Signatrix GmbH is actively exploring various markets in Asia and has plans to participate in our Singapore-based AI program to evaluate the business opportunity for their visual intelligence platform for brick-and-mortar retail stores.
hema.to GmbH is integrating their AI/ML-enabled solution for diagnosis of lymphoma (cancer in the blood) into clinical routines at various labs in Germany and the Netherlands. They are also actively exploring the US market and plan to participate in our Life Sciences-focused program in the US. They will be adding a new product line next year to enable a “one-stop-shop for immune response.”
Increasing diversity in AI beyond training data is the goal of your Remarkable Women in AI event series. Can you tell us more about this? Any particular highlights you would like to mention?
We’re very excited about our “Remarkable Women in AI” initiative that we launched in early 2023 as a series of inspirational, educational, collaborative, and global discussions on gender diversity in AI. Our goal with this effort is to inspire the attendees of all genders to take steps in their respective roles and help to address the gender gap in AI. In collaboration with Transatlantic AI eXchange, we’ve designed the series as a sequence of two virtual panel discussions followed by two hybrid sessions in Berlin on May 8th and in Singapore on September 12th.
Our upcoming hybrid session “Rising to AI Leadership” will be hosted by AI Monday at the AI Campus as part of the AI Month in Germany and has been put together in collaboration with our event partners, namely Berlin Partner, KIEZ, DFKI, and #SheTransformsIT. We’re very excited about the lineup of panelists for this session including Dr. Anna Christmann (German Parliament), Nicole Büttner (Merantix Momentum), Patty Lee (Orbit Health), and Shilpa Kolhatkar (NVIDIA). Sarah Needham (Unique-U) who is an experienced and certified executive advisor and leadership coach, will guide us through an introspective journey to discover opportunities for change in AI leadership. I’m very much looking forward to my trip to Berlin for this event and hope to see you and your readers in person or virtually on May 8th.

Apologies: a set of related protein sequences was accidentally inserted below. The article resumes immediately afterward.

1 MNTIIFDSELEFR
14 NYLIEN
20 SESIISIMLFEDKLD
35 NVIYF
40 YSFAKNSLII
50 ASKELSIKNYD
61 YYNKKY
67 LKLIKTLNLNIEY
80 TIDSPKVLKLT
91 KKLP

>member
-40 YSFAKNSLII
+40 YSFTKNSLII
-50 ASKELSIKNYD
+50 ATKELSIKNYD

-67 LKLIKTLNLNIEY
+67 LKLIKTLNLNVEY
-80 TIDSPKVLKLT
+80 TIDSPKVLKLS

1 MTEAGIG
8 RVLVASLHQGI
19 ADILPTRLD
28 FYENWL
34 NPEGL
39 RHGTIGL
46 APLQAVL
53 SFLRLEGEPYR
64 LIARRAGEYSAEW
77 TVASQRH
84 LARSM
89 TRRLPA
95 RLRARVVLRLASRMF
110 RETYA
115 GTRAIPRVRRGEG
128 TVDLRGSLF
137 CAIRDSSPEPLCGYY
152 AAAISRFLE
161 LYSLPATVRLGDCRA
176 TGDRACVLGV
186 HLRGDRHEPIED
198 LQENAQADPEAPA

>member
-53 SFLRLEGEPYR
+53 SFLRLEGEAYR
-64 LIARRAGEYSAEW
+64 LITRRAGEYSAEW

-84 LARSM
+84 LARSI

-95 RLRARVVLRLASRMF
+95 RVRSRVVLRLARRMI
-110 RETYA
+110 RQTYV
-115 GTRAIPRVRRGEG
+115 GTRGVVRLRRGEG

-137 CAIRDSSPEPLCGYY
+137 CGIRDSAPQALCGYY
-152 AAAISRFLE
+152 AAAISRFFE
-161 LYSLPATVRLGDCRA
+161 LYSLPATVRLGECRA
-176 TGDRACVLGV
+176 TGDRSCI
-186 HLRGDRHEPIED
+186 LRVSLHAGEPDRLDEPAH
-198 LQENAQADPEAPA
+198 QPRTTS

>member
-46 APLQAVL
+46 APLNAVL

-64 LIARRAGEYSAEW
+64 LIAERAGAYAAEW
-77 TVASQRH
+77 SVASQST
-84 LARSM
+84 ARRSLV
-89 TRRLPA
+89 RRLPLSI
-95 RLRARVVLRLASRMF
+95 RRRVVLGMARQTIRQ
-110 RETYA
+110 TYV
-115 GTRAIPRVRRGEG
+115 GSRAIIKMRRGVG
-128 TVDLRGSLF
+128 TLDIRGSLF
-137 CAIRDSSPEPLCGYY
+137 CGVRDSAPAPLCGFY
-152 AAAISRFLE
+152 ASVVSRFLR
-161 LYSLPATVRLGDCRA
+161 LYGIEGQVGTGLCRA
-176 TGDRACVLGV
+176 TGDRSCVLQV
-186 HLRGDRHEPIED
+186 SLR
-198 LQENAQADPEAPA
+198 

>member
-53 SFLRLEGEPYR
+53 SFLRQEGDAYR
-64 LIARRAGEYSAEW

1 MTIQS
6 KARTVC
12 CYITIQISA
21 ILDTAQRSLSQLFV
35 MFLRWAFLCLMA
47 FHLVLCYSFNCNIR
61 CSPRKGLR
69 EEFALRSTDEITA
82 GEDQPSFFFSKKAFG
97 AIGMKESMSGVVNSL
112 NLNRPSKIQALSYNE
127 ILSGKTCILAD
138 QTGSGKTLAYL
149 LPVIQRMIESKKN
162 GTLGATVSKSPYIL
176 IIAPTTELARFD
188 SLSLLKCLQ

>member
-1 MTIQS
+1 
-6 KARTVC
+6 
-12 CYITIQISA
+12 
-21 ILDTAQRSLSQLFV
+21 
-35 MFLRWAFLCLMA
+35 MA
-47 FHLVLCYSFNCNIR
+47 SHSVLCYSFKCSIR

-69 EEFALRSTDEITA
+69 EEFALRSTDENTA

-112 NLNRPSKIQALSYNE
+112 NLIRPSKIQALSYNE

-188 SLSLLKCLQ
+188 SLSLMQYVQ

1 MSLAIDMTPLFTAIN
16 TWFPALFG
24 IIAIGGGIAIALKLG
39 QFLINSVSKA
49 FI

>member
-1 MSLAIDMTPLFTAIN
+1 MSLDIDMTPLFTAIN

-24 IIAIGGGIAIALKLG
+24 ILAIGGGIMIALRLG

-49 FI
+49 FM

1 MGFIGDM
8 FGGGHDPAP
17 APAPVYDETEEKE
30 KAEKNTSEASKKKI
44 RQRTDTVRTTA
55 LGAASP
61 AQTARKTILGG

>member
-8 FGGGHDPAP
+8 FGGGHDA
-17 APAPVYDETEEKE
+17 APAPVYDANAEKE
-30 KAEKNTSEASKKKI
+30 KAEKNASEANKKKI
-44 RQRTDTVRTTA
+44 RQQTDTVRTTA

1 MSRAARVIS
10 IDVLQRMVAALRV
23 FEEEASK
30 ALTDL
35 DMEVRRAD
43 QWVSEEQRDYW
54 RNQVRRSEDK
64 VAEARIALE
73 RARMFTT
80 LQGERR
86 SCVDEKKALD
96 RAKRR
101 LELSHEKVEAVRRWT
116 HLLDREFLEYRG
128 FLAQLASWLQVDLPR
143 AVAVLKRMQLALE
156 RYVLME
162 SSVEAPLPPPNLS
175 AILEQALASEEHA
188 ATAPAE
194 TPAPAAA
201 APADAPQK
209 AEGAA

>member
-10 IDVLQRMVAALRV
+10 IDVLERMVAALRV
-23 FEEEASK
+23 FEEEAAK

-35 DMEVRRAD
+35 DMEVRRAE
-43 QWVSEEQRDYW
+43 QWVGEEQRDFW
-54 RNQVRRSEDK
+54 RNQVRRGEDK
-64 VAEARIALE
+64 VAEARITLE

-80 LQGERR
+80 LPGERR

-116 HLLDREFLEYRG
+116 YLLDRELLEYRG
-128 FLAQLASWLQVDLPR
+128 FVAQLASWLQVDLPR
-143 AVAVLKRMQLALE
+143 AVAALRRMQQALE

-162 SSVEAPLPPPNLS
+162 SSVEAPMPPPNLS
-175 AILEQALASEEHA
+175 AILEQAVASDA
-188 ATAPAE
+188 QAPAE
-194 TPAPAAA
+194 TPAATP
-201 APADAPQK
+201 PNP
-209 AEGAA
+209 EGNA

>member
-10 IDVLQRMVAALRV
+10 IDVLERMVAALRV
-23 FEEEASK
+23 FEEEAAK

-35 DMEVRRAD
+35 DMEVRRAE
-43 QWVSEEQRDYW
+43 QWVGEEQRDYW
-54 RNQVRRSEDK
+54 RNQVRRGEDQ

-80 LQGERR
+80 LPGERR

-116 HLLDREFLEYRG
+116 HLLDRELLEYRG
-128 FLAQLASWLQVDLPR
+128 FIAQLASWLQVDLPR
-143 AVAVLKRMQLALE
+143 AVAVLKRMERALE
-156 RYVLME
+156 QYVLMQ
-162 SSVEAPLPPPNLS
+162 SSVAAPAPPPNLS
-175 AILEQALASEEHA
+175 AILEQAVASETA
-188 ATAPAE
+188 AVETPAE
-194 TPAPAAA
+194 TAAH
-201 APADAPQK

The promise of AI as an agent of change for good still holds true today. In what areas do you see AI innovation becoming a real game-changer? On the other hand, what aspects and approaches are flying under the radar and not getting enough attention?
I’m a strong believer that AI/ML, like many other ground-breaking technologies of the past, has the potential of being an enabler of big and positive change in the world but may also require oversight and guidance to reach its highest potential.
In the context of game-changing innovations, I would be remiss if I didn’t mention the recent public excitement around generative AI and specifically OpenAI’s ChatGPT. This class of large language models with reinforcement learning offer an incredible and unique opportunity for ordinary citizens to not only use and interface with AI directly, but also benefit from the productivity gains that such new tools can offer. Content generation is an application of AI that carries a lot of promise, and my expectation is that in the very near future, it will be as widely used and adopted as autocomplete and spell-check for texting.